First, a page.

Experimenting in the kitchen is one of the joys of cooking. Though many might consider duck a dish they can only enjoy at a fine restaurant, nothing could be further from the truth. Duck, including the following recipe for "Salt-Fried Molasses Duck Breast With Scallion Pancakes and Espresso Hoisin" from Mark Bitterman's "Salt Block Cooking" (Andrews McMeel), need not be reserved for special nights out on the town.
Salt-Fried Molasses Duck Breast With Scallion Pancakes and Espresso Hoisin
Makes 2 servings
1 8- to 10-inch shallow salt dish (not a flat salt block)
1 1-pound skin-on duck breast
2 tablespoons molasses
Finely grated zest and juice of 1/2 lemon
2 tablespoons finely ground dark roasted coffee
1/4 cup boiling water
3 tablespoons hoisin sauce
1 teaspoon molasses
1 cup unbleached all-purpose flour
1/2 cup boiling water
2 tablespoons toasted sesame oil
1/2 cup thinly sliced scallion greens
Pinch of crushed red pepper flakes
To make the duck, score the duck skin by cutting through the skin and the fat layer beneath it with a small sharp knife in a crisscross pattern. Mix the molasses, lemon zest and lemon juice in a quart-size zipper-lock plastic bag. Put the duck breast in the bag and seal the bag, pushing out any excess air. Massage the marinade into the meat and refrigerate for at least 4 hours or up to overnight.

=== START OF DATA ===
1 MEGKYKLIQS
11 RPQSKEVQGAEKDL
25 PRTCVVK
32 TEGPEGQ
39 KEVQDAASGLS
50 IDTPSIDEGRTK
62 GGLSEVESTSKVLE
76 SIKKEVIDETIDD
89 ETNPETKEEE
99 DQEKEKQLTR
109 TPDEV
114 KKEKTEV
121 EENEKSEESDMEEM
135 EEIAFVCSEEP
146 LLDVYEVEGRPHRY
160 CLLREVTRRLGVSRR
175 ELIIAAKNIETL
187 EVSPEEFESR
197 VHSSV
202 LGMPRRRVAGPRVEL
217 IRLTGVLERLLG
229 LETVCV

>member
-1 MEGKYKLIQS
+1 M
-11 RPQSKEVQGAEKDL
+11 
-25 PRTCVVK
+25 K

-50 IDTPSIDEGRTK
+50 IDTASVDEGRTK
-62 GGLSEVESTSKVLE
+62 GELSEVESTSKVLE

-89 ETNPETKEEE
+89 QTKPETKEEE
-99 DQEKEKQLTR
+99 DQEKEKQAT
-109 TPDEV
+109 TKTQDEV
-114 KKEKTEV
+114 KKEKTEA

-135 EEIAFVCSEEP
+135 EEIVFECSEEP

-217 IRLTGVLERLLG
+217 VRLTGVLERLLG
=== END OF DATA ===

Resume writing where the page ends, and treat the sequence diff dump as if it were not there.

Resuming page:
To make the sauce, mix the coffee and boiling water; let sit for 5 minutes. Strain out the solids through a small fine-mesh strainer. Mix the resulting "coffee" with the hoisin and molasses; set aside until ready to serve.
To make the pancakes, mix the flour and boiling water into a soft, pliable dough. Knead briefly on a clean work surface, just until the dough is smooth. Form the dough into a rough rectangle, wrap in plastic wrap, and let sit at room temperature for 30 minutes or overnight in the refrigerator.
Put the salt dish over low heat on the stovetop or gas grill for 10 minutes. Turn the heat to medium and heat the salt plate for 10 more minutes. Raise the heat to medium-high and heat the dish to about 450 F.
Meanwhile, roll the pancake dough out on a floured board into a rectangle about 1/8-inch thick. Brush the top with the sesame oil and make a layer of the scallions over the surface; season with the red pepper flakes. Starting with one of the long sides, roll up the dough and scallions tightly, like a jelly roll. Cut the roll in half and spiral each piece into a circle. Flatten with your hands and then roll each circle gently into a 6-inch pancake; set aside.
Remove the duck breast from the marinade and pat dry. Discard the marinade.
Put the duck breast, fat side down, on the preheated salt dish and cook. Spoon the fat into a medium skillet as it renders from the breast. When the skin on the duck breast is golden and crisp (after about 8 minutes), spoon as much remaining fat from the dish as possible and flip the breast, flesh-side down. Cook until the center of the breast registers 150 F on an instant-read thermometer, about 5 more minutes. Using a metal spatula, remove the duck from the salt dish and let it sit for 5 minutes.
Put the skillet with the duck fat over medium-high heat. Fry the pancakes in the hot fat until golden, a minute or two per side. Transfer to paper towels to absorb excess fat from the surface.
Slice the duck breast across the grain into 1/4-inch strips. Cut the pancakes into wedges. Serve the sliced duck and sliced pancakes drizzled with the espresso hoisin sauce.